This Consultant Aims to Make It as a Travel Blogger

Wat Arun, Temple of the Dawn, Bangkok, Thailand Photograph courtesy of Raymond Walsh

From his spot on the 26th floor of an office in Calgary, Raymond Walsh would look for human corpses in the river below, hoping to have an interesting story to tell his friends about his day. He never did see a body, but leaving the corporate world eventually made life more satisfying. Walsh, now 43, quit his job in July 2011 at IBM, where his final stint was as a learning consultant, to travel the world and earn a living as a blogger.

His travel blog,, gets about 15,000 views each month. Walsh blogs two to three times a week, earning income from advertisements and sponsored content while freelancing for publications. He also rents out his home in Calgary, though he says most income comes from the blog.

For trips, he packs a 55-liter backpack with a $400, 14.1-inch Toshiba computer, a $500 Pentax camera, an Android cellphone, a pair each of shoes and sandals, a few changes of clothing, and toiletries. “I’d like a nice outfit,” he says, but there’s no space.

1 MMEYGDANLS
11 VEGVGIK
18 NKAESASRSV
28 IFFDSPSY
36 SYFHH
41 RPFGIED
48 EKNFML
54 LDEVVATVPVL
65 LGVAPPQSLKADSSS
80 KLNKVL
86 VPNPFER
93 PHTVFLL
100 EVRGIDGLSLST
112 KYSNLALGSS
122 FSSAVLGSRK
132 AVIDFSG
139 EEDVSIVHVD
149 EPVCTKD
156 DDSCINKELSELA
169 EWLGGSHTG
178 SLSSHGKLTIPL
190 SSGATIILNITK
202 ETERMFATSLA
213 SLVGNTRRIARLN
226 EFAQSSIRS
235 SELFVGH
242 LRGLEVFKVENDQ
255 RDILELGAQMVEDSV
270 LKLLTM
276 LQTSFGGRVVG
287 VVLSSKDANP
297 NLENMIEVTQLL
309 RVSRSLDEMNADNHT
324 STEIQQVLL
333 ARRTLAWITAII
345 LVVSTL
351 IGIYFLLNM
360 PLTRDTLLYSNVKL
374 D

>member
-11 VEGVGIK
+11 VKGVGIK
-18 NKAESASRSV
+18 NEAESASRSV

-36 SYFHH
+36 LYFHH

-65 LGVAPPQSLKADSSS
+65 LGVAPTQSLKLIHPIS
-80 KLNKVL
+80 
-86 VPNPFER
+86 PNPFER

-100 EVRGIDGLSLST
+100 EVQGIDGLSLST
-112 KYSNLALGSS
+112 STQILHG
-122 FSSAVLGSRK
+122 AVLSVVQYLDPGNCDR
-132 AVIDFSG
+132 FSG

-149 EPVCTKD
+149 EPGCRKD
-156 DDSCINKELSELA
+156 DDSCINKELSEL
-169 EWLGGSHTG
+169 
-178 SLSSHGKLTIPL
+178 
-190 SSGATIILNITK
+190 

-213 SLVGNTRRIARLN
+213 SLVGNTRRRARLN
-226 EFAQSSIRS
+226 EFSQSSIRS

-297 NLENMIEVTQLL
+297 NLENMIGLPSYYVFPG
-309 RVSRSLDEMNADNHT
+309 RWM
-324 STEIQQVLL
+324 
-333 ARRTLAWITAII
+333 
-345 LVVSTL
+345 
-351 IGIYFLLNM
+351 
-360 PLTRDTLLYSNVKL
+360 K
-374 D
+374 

Walsh, who speaks English and some French, had already traveled to more than 30 countries before restarting his career and has since increased the total to 44. In the last year he has spent months in Southeast Asia, visiting Thailand, Indonesia, Cambodia, and Vietnam.

He learned how to hunt and eat a rat, got smooched by a “ladyboy,” and tried many varieties of alcohol. While Walsh travels alone, he says: “It’s better than what I expected. I didn’t know how good a group the travel-blogger community is.” Fortunately, he has not yet been pick-pocketed.

Currently in Muscat, Oman, Walsh doesn’t know where he will go next. Amid so much moving around, he’s unsure sure how he’ll file taxes, but that’s not a primary concern. He calls becoming a full-time travel blogger “the best decision I ever made,” though he admits: “My family still thinks I am crazy.”